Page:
I’m sure there are lots and lots of these making the rounds at any given time. However, given that a client of ours was recently hijacked with a rather convincing-looking phishing scam, I felt it appropriate to publish this as a courtesy.
This one came in the form of an email. The message came fromÂ someone she knew, and it had a personal tone that made it seem a little more convincing than usual. Also, it contained the usual email signature of the sender (complete with their usual “sign-off” phrase, logo, contact info, etc.)
The subject line of the message making the rounds right now reads:
Please check out the document a very useful document that I believe we can all gain from.
If you see one like this, typically you’ll see that you were aÂ bccÂ recipient. The message that got her had a body that read as follows:
I tried to get these document across to you before. Did you ever get it? VIEW HERE and sign on with your email to access it as attached on Google.doc, get back to me so we can discuss.
There were a couple of fonts in the message, so it was poorly formatted. The “VIEW HERE” phrase was linked to a website that looked like this:
Clicking on any of the logos opens a small box that seems veryÂ official looking and you’re invited to enter your email address and password.
In the case of our friend, this all happened to her several days ago. She ultimately thought nothing had happened… until today. What tippedÂ meÂ off was that I got a message from her. I knew right away that it was a scam (the .ru domain name was a big clue), so I checked with other members of our team… and some had received the message and fallen for it.
Today, she found that after several hours of working, she suddenly couldn’t login to her Google Apps (corporate Gmail) account any more. This caused her to panic. So did the phone call from their corporate banker, who had been getting email requests for various bits of account information (including current balances, etc.). Thankfully, their banker refused to provide info via email and was kind enough to pick up the phone. Others may not be so lucky.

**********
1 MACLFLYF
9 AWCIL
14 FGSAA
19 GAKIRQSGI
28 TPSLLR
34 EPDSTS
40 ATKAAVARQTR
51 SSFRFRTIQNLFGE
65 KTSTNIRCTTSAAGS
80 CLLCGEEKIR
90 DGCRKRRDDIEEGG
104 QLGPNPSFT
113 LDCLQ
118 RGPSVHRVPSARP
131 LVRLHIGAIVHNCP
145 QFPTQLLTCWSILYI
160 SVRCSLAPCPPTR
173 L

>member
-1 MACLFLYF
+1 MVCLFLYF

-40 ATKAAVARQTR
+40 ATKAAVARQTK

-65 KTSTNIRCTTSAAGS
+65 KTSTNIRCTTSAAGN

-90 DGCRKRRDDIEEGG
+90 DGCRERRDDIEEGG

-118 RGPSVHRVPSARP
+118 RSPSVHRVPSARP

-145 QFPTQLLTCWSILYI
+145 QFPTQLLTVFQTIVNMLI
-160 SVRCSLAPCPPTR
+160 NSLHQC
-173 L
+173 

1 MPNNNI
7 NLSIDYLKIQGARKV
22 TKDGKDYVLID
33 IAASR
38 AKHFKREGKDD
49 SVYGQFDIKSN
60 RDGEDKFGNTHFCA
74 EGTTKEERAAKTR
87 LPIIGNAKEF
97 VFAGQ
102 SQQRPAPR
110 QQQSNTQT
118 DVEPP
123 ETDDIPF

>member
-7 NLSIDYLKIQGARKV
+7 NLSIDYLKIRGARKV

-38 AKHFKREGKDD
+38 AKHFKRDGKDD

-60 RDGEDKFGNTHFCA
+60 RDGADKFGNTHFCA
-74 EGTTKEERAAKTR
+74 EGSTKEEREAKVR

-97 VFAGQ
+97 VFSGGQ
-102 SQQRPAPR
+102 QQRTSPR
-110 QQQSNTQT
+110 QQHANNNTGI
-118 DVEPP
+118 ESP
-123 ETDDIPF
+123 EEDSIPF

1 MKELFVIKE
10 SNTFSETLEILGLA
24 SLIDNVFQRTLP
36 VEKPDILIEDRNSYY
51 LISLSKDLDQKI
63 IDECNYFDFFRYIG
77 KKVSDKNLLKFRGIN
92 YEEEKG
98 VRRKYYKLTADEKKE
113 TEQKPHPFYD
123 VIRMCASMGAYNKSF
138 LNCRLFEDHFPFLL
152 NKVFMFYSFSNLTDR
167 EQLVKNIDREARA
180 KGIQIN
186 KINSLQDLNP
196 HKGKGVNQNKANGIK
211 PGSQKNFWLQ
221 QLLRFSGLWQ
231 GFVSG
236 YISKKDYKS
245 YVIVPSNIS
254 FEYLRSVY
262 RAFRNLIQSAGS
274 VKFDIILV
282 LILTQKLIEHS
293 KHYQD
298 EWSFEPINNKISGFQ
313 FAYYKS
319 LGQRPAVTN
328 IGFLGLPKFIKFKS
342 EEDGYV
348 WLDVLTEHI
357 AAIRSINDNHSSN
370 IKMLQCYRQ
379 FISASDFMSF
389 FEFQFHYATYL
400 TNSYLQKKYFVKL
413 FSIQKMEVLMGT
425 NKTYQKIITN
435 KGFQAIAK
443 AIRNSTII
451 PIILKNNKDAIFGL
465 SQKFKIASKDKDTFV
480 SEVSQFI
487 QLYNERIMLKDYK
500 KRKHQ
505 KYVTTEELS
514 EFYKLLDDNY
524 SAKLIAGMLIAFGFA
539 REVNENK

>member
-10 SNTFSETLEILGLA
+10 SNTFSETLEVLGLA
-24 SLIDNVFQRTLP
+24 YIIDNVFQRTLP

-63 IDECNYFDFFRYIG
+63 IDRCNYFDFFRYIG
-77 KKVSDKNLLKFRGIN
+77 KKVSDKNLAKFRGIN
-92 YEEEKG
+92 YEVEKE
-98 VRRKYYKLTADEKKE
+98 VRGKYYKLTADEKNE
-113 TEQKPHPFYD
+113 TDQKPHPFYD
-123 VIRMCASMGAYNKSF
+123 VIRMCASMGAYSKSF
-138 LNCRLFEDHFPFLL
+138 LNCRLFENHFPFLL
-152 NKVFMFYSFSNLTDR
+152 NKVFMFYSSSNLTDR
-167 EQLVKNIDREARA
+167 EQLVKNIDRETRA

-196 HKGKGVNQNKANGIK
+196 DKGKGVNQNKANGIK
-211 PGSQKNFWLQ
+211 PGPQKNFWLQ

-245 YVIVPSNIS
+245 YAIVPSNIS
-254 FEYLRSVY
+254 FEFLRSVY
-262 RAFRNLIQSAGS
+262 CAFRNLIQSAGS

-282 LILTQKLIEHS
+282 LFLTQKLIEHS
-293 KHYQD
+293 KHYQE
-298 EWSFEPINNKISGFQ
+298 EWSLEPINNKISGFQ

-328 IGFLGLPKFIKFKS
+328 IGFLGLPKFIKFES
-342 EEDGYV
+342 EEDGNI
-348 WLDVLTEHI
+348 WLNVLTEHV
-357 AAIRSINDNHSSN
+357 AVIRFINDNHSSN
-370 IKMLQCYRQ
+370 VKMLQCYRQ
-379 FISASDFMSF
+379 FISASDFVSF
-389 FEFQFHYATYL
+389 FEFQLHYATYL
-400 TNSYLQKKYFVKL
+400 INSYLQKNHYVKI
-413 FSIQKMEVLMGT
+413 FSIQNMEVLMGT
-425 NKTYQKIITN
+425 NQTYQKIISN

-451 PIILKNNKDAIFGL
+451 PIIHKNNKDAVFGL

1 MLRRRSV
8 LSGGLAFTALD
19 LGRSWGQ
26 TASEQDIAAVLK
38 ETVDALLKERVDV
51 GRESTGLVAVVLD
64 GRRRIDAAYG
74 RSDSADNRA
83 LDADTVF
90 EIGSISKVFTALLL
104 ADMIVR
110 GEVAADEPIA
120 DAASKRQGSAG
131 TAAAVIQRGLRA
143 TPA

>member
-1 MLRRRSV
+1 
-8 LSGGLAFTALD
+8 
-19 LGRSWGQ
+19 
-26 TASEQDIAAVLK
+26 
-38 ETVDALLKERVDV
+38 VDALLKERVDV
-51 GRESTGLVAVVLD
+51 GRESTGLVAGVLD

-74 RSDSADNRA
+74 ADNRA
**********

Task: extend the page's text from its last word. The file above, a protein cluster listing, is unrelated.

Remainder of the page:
When In Doubt… Don’t
So like I said earlier, I’m pretty sure that there’s a new “flavor of the day” scam running at any point in time. So here are a couple of pointers that may help you:
- Don’t enter your email address & password into unknown websites. This particular one showed a lot of official-looking logos, so it seemed convincing. That’s why you always want to…
- Double-check the address of the website you’re visiting. This particular domain name was “stroymir-nf.ru”Â — and boy if ever anything screamed “I’m a Russian criminal,” this one does. But the little “Copyright 2013 Google” at the bottom might be enough of a distraction to keep you from noticing your browser’s address bar. So… always double check.
- Remember: You shouldn’t have to login to view a Google Doc if you’re already logged into your Gmail account. This goes for Google Apps users as well, of course. Google docs will automatically open for you because you’re already authenticated in your web browser. If you have to enter your Google account info again, it’s a red flag.
What If I Did It Before I Realized What I Was Doing?
If you enter your Google (or other) account info into an unknown website like this one before you realize it’s a scam,Â immediately go change your password. This is a pain, I know it. But you’ve just given away the keys to your personal kingdom, so you need to change the lock.
In our client’s case, she got kicked out of her Google account 3 days later when the thieves got around to trying to make use of her information. Thankfully, hers was a Google Apps account, and the domain administrator was able to reset her password for her, which effectively kicked the Russian crooks out of her account.
Which brings me to another important point: set up two-factor authentication for your Google account. It’s a little bit of an inconvenience, because it means that you have wait for Google to text a code to your mobile phone before you can log in to your account on a new browser or device, but it’s worth the short delay and the extra step because anyone trying to get into your account will also have to have your cell phone in order to get in. If you haven’t done this yet, now’s the time. Here’s more info about Google’s two-step verification process, including a guide to getting it set up for your account.
Something else you’ll need to do is check the apps and websites that are authenticated to access your Google account and revoke access for anything that looks unfamiliar or even remotely fishy.
Questions? Post ’em in the comments here and I’ll do my best to tackle them for you.